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Charted #7 on Billboard Magazine's CCM sales charts
Released in 1990, Holy Soldier at that time, was the highest selling debut release on Word Records in 7 years.
Dove- Awarded Metal/Hard Rock Album of the Year / 1991
Dove-Awarded Metal/Hard Rock Recorded Song of the Year; Stranger / 1991
Dove-Awarded nomination for Metal/Hard Rock Recorded Song of the Year; See No Evil / 1991
The radio single Stranger, was a #1 single for 12 consecutive weeks (CCM Update & PRR)


Charted #10 on Billboard Magazine's CCM sales charts
Received Superior Creativity Award from The Nashville Songwriters Association International (NSAI) for the song Last Train / 1991
Dove-Awarded nomination for Metal/Hard Rock Recorded Song of the Year; Last Train / 1993
Dove-Awarded nomination for Metal Recorded Song of the Year; Dead End Drive / 1994
The radio single Virtue & Vice, charted #1 on the rock radio charts (CCM Update & PRR)
The radio single Last Train, charted #12 on the rock radio charts (CCM Update & PRR)
This release took the group on tour in six countries including over 50 dates in the U.S.


Dove-Awarded Metal/Hard Rock Album of the Year / 1996
Dove-Awarded Metal/Hard Rock Recorded Song of the Year; Promise Man / 1996
The singles Promise Man, My World and Rust all charted #1 on the rock radio charts
My World was featured on the Seltzer release (ForeFront/EMI) / 1996
Why Don’t You Look Into Jesus was featured on the "One Way-The Songs of Larry Norman" release (ForeFront/EMI) / 1995

Encyclopedia of CCM Music

Holy Soldier

Andy Robbins, bass (1985+) Michael Cutting, gtr. (1986-1990, 1993+); Jamie Cramer, gtr. (1985-1992); Steven Patrick, voc (1988-1990, 1991-1992); Terry Russell, drums (1985- 1995); II Scott Soderstrom , gtr. (1991- 1998); Eric Wayne, voc. (1990, 1993- 1998), Jason Martin, drums (1995- 1997).

1990- Holy Soldier (Myrrh/A&M); 1992- Last Train; 1995- Promise Man (ForeFront/EMI); 1997-Encore (Spaceport).

The hard rock Southern California band Holy Soldier has had two distinct incarnations, as the personnel changes listed above indicate. The most noticeable difference is the change in lead singers. The difference between the sound of the group with Steven Patrick and the sound with Eric Wayne is comparable to the difference between the Doobie Brothers with Tom Johnston versus Michael McDonald. Holy Soldier formed as a Stryper-like glam metal band in 1985 in the Los Angeles area and was part of The Hiding Place church headed by Henry Cutrona. They established a strong following in the general market, playing the prestigious Gazzari’s club where they held an attendance record second only to Van Halen.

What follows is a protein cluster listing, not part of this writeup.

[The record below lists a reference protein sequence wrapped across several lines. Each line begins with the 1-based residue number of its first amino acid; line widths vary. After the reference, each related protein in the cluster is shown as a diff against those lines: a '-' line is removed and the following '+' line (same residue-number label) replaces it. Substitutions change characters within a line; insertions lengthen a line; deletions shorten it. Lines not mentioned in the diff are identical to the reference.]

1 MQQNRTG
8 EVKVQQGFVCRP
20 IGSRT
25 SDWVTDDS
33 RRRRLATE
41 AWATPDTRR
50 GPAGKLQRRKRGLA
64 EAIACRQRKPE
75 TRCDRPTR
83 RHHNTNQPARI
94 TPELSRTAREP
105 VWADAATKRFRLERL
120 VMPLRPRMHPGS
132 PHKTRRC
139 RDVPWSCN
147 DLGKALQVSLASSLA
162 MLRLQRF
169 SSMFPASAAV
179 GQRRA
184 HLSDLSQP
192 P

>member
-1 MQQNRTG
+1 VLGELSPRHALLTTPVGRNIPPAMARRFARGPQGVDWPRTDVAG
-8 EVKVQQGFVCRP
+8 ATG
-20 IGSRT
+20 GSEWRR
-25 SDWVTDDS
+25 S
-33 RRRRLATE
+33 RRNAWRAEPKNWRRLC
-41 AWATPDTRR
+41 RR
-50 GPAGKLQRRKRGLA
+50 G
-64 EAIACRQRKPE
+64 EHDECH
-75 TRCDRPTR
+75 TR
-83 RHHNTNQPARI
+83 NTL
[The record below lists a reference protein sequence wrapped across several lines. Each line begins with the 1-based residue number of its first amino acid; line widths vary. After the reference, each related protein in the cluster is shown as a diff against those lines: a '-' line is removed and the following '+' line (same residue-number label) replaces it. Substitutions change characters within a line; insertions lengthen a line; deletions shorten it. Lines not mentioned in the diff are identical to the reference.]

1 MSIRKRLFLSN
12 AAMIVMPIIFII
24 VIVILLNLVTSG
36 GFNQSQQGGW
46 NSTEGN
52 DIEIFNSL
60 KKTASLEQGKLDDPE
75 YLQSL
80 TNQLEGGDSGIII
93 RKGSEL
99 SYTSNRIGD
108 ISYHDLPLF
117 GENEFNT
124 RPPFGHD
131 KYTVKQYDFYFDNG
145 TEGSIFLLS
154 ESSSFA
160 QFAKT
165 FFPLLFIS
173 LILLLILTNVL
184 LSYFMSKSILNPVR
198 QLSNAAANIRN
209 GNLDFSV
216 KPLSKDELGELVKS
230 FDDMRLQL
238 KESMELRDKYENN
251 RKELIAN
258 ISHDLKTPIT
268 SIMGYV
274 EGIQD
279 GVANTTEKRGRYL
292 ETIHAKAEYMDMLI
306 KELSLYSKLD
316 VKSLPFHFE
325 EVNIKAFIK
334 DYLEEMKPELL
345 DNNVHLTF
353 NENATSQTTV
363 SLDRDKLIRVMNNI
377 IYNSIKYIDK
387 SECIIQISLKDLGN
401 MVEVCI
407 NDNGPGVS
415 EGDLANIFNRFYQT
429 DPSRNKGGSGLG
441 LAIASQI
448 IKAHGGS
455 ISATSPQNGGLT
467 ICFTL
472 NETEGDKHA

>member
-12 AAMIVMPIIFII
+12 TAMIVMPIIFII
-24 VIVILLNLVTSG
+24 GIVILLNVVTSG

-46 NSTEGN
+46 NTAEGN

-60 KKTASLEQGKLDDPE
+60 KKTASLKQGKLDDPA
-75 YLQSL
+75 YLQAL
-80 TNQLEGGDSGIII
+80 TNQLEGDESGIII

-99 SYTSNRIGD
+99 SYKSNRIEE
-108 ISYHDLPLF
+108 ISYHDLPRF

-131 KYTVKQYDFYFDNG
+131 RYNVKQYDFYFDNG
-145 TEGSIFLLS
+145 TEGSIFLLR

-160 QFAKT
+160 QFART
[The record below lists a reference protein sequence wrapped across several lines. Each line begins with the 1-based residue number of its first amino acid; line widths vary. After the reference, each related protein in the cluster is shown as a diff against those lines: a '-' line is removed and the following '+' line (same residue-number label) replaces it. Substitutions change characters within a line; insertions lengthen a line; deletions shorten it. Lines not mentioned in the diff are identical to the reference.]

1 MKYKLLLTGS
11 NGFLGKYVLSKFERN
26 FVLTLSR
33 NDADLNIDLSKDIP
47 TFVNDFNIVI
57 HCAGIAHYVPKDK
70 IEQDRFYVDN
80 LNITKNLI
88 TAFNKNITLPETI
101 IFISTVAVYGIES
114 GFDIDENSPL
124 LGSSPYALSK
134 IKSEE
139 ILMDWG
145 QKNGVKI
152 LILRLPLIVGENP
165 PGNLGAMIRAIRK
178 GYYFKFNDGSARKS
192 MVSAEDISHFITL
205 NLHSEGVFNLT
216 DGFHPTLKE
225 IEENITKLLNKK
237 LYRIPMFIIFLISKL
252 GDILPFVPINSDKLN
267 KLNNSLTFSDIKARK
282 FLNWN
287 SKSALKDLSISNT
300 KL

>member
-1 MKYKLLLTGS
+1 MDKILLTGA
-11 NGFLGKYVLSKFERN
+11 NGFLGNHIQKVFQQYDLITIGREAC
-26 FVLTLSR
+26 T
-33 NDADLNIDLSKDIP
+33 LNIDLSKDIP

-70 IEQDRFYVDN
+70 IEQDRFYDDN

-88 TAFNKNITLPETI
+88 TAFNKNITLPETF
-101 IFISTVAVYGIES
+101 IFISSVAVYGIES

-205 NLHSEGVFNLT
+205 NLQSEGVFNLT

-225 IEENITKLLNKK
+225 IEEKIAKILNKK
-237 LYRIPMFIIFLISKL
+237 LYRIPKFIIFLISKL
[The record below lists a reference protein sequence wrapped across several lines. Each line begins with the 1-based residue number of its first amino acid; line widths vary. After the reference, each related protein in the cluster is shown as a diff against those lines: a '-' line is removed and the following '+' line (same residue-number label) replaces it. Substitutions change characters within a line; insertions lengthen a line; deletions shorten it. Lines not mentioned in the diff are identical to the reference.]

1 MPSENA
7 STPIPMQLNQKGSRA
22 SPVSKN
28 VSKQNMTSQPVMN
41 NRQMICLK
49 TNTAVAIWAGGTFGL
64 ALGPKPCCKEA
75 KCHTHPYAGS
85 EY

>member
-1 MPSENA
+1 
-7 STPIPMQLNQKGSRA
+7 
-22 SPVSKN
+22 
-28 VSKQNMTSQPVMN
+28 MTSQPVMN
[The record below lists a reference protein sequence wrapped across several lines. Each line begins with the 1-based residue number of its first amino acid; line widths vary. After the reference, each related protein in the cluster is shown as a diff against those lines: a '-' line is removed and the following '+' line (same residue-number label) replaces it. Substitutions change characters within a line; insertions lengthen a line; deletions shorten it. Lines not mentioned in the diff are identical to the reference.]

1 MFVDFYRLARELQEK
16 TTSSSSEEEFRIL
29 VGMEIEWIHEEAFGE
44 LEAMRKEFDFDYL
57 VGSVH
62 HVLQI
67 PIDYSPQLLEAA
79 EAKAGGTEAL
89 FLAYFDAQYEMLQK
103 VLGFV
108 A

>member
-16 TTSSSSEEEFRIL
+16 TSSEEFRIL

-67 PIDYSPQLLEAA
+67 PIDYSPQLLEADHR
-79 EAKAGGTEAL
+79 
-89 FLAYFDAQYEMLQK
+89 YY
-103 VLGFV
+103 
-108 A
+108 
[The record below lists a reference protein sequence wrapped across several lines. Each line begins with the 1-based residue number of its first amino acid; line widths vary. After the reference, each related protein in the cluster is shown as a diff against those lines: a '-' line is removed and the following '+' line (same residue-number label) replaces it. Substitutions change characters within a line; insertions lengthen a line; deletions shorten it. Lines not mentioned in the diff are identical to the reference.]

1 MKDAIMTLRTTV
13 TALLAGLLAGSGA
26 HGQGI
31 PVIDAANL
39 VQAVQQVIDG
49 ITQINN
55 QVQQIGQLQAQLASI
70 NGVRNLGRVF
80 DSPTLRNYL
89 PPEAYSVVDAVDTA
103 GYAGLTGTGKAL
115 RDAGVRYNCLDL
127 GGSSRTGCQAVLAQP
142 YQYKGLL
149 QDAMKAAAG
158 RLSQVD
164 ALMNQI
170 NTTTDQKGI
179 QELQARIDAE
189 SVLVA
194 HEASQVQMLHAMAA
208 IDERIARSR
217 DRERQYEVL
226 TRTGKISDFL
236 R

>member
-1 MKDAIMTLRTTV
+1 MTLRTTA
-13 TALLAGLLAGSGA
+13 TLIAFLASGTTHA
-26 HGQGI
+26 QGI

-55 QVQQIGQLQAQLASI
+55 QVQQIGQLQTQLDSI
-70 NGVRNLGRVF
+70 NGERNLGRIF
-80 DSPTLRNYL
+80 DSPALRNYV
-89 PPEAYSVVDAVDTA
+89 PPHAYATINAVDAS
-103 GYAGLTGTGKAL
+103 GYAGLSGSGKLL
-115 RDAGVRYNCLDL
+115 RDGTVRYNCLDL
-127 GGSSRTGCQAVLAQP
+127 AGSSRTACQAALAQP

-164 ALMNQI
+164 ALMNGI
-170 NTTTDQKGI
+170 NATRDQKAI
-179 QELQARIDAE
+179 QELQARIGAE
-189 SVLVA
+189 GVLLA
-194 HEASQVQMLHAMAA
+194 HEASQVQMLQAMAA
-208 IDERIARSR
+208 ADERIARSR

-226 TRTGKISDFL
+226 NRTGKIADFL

The band was signed to Myrrh Records as that label’s first heavy metal act, and David Zaffiro was recruited to produce their albums. He would stick with the band through thick and thin in the years to follow. The self-titled debut includes the song “Stranger” which spent three months as the number one song on Christian music’s rock chart. Michael Cutting’s guitar is even more impressive on the ballad “Eyes of Innocence” and the rocking anthem “We Are Young, We Are Strong”. Last Train features a cover of the Rolling Stones’ “Gimme Shelter” (cf. Ashley Cleveland) and includes a couple of nonreligious romantic songs (“Crazy,” “Love Is on the Way”) alongside the evangelical title track and “Hallow’s Eve.” The song “Tuesday Mourning” is hauntingly beautiful and deals with sorrow over the death of a loved one. Although both of the Myrrh metal albums (with Patrick on lead vocals) met with significant acclaim, they did not generate the kind of sales that Myrrh was accustomed to receiving with artists like Amy Grant and Russ Taft.

Dropped by the label, the band took a three year recording hiatus and then returned (with a new singer) as a modern rock band with a sound suggestive of the Crash Test Dummies doing Soundgarden songs. The formula clicked and Promise Man broke the group to an entirely new audience, earning tem even more critical acclaim. Promise Man’s best track is an inspired remake of Larry Norman’s “Why Don’t You Look Into Jesus?” a great song that Holy Soldier manages to update musically from it’s original hippie folk setting to a dark grunge ballad. Sonically, the whole record digs into the blues tradition of classic rock acts like the Doors and the Rolling Stones. Zaffiro again at the helm and the songs are polished and melodic. The title track, “Rust,” “My World,” “Break it Down,” and “Cover Me” are all amazing. “Mumbo Jumbo” is a hypnotically infectious song about the sleazy power of TV. “Love Conquers All” is the album’s one true ballad, with overtones of Extreme. CCM called Promise Man “a brilliant record that ranks with the best of the year.” It is easily that. The Christian equivalent of Soundgarden’s Superunknown, it surpasses most of what was produced n the general market in 1995 and remains one of Christian music’s all-time best hard rock projects. Incredibly, Forefront dropped the band all the same and Holy Soldier released a live retrospective/reunion own label headed by Andy Robbins. Steven Patrick returned for this live “greatest hits” package, such that songs from both phases of the group’s career could be included, with Patrick or Wayne singing as appropriate. After holy soldier, Jason martin (a different person than the Starflyer 59 guitarist) would play drums for Redline.
For trivia buffs: Andy Robbins was baptized by Pat Boone in the latter’s swimming pool.

Dove Awards: 1991 Hard Music Album (Holy Soldier); 1991 Hard Music Song (“Stranger”); 1996 Hard Music Album (Promise Man); 1996 Hard Music Song (“Promise Man”).


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